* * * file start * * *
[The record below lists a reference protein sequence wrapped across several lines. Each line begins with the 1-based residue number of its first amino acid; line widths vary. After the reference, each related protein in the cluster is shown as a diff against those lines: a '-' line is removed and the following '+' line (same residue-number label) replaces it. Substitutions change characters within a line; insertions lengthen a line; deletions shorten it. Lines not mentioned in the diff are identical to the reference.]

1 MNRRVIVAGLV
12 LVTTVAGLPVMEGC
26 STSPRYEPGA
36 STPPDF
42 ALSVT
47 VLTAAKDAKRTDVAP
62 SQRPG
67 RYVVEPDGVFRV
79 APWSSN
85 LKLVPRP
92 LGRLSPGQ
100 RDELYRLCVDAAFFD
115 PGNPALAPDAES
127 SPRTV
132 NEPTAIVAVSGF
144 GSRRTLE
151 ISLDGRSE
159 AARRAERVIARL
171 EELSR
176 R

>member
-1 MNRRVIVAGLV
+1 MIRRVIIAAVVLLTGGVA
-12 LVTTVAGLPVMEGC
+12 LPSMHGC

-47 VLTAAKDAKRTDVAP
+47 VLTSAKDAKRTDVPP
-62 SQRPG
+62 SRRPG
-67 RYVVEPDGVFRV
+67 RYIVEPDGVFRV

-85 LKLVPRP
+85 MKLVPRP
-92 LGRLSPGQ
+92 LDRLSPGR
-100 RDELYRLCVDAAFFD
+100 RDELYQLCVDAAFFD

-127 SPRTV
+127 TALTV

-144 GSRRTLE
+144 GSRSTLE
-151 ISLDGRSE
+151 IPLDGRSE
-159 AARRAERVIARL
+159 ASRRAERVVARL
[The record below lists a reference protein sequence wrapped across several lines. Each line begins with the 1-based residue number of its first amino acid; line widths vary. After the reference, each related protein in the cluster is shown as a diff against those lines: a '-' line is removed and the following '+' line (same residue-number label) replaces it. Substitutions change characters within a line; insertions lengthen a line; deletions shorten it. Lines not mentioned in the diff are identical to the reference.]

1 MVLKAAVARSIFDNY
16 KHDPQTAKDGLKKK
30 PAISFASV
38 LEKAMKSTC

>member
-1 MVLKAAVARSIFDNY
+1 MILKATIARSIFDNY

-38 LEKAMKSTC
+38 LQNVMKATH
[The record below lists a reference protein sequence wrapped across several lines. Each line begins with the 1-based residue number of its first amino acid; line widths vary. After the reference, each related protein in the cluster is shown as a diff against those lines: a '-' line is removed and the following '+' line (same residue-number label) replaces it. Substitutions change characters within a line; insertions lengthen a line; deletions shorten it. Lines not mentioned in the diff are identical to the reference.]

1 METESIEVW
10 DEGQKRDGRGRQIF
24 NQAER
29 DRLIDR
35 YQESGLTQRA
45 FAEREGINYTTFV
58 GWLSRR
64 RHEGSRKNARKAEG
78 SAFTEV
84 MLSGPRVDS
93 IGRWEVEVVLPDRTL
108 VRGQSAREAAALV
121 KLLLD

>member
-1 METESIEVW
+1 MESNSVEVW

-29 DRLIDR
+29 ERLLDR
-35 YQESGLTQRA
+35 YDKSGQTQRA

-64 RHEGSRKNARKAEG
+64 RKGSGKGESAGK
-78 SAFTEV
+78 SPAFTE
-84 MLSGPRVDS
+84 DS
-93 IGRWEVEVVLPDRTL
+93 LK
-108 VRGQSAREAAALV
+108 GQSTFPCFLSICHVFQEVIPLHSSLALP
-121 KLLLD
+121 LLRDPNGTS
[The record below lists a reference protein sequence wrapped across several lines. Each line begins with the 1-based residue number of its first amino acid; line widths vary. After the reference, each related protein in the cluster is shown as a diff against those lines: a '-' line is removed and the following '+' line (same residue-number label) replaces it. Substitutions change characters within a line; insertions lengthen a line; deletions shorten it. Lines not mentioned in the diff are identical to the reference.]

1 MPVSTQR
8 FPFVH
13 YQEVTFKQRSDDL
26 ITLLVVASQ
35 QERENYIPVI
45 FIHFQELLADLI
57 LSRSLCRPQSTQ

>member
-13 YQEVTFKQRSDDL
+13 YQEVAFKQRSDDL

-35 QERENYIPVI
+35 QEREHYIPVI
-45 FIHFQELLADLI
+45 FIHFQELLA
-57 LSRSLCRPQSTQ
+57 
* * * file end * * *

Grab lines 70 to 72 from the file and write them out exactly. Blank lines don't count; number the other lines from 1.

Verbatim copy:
121 KLLLD

>member
-1 METESIEVW